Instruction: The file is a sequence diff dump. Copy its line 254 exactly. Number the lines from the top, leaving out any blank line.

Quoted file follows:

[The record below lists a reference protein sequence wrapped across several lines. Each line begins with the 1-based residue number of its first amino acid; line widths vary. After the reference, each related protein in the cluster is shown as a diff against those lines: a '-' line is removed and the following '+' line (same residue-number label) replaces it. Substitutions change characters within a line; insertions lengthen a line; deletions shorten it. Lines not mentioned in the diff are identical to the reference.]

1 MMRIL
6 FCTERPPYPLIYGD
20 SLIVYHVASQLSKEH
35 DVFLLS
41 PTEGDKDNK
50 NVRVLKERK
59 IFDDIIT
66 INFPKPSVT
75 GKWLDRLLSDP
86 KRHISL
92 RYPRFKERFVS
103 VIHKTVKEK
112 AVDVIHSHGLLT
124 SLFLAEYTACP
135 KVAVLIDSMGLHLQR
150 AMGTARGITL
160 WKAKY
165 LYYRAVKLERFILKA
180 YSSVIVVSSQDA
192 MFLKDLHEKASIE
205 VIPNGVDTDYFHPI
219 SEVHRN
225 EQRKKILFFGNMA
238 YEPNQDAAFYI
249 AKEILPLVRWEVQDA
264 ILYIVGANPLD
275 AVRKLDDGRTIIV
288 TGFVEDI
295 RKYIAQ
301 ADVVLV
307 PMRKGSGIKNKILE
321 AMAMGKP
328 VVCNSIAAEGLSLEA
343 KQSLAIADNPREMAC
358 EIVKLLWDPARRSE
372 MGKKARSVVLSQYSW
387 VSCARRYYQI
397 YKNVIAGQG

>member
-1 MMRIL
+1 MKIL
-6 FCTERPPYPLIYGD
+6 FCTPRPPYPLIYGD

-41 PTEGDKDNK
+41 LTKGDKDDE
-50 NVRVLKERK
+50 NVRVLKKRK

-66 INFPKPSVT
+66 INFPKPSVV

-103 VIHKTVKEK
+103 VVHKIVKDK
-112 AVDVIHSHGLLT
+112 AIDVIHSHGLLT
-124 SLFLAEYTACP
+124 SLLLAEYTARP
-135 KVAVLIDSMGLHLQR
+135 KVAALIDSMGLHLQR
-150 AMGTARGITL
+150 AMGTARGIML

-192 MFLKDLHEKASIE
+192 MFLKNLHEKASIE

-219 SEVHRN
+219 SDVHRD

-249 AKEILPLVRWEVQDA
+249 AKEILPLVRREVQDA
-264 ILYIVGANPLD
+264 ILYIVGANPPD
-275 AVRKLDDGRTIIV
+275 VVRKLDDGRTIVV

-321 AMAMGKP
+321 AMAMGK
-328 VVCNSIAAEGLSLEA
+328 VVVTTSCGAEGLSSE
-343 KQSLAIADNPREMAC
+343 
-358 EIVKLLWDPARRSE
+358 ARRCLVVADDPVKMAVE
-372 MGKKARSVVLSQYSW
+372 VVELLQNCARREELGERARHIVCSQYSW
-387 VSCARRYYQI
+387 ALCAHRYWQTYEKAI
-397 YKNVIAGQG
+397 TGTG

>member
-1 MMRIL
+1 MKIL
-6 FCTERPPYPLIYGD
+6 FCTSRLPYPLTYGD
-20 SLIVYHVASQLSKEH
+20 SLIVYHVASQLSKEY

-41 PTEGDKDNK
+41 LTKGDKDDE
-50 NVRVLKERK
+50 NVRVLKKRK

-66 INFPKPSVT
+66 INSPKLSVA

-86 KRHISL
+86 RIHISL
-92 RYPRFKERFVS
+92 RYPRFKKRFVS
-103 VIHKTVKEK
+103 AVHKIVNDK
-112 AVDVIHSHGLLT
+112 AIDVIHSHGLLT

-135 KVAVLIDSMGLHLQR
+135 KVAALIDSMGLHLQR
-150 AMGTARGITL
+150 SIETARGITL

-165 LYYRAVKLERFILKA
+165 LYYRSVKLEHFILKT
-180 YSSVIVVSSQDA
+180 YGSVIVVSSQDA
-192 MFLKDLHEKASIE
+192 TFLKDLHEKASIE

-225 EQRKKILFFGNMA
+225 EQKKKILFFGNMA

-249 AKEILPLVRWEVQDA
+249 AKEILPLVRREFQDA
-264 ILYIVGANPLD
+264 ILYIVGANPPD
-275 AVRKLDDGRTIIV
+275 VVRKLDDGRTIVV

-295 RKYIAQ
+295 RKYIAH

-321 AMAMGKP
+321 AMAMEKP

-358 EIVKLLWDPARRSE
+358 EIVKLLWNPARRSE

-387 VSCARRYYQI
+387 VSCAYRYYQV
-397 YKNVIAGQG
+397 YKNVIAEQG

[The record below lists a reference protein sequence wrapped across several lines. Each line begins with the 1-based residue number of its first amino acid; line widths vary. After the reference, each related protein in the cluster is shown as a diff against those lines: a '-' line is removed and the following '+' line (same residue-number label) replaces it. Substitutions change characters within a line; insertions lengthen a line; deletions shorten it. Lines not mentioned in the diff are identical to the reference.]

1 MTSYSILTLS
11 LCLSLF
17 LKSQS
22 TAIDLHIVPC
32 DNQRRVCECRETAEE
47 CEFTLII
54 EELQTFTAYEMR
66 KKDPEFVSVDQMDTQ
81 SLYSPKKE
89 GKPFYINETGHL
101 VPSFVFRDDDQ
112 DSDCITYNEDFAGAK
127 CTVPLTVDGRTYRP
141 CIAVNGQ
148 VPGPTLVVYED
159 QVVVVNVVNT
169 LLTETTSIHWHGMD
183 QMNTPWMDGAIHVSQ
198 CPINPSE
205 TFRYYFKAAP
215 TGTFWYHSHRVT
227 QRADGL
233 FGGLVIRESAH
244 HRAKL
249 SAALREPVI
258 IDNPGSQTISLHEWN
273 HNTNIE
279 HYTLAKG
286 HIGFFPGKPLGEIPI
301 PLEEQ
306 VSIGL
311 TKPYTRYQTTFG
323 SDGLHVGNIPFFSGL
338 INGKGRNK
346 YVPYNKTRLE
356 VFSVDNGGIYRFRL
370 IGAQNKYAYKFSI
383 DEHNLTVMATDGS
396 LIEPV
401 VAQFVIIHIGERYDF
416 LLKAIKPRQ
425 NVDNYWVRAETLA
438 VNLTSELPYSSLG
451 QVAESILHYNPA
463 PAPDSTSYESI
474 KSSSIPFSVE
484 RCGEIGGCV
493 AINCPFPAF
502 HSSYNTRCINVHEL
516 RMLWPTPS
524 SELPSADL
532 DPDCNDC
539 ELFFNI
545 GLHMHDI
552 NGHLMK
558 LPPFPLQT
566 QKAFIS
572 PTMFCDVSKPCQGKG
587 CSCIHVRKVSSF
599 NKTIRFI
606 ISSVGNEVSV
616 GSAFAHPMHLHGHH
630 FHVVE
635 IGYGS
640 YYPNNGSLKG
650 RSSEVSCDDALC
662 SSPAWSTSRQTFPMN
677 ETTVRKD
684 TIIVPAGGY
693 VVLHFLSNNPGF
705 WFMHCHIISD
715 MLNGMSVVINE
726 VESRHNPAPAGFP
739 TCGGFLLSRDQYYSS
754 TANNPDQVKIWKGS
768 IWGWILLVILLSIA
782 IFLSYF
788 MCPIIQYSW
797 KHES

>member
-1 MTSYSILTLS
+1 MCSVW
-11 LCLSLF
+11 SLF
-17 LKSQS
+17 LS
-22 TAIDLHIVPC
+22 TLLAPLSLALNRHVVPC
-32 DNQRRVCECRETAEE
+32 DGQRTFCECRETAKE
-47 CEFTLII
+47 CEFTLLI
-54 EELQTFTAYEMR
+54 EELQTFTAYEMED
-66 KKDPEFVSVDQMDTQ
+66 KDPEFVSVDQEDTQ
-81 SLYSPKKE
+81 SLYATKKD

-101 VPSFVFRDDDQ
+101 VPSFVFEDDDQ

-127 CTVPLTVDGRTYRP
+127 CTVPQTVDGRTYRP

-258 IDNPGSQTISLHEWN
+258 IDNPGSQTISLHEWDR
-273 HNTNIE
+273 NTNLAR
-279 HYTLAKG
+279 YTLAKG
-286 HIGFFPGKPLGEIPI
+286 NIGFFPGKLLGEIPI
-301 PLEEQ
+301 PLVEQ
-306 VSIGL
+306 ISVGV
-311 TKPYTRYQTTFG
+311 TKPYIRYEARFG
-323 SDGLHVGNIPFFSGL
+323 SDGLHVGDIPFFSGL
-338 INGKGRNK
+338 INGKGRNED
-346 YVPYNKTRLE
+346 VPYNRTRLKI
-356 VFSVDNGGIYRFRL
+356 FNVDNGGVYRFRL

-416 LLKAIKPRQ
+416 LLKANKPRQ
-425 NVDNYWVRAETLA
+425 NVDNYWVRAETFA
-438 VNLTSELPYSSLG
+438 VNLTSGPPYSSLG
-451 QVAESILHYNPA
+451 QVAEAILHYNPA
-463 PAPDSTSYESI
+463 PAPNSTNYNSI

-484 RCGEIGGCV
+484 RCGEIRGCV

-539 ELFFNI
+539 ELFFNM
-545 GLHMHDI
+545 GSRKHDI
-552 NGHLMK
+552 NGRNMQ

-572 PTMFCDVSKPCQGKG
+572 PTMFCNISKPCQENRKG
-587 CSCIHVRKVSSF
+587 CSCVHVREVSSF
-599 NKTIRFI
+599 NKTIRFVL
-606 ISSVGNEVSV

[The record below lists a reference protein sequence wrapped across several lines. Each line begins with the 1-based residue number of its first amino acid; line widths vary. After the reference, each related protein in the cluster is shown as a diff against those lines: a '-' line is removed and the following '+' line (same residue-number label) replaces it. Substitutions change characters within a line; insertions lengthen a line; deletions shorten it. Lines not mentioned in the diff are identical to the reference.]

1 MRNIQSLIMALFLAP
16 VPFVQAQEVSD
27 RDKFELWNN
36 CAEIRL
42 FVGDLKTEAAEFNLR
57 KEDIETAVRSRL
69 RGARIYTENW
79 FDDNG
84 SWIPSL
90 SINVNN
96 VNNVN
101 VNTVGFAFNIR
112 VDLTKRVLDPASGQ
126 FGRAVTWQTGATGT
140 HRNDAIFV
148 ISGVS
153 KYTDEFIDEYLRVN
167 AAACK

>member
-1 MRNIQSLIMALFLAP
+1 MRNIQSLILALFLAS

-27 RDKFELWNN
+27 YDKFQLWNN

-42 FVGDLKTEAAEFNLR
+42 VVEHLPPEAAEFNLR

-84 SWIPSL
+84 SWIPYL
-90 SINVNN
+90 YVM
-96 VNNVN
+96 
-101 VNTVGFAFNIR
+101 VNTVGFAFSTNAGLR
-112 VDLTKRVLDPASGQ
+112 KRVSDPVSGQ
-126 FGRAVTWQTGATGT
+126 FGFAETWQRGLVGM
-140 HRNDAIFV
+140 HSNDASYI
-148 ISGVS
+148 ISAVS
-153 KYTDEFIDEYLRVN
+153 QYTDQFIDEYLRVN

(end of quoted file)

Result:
+338 INGKGRNED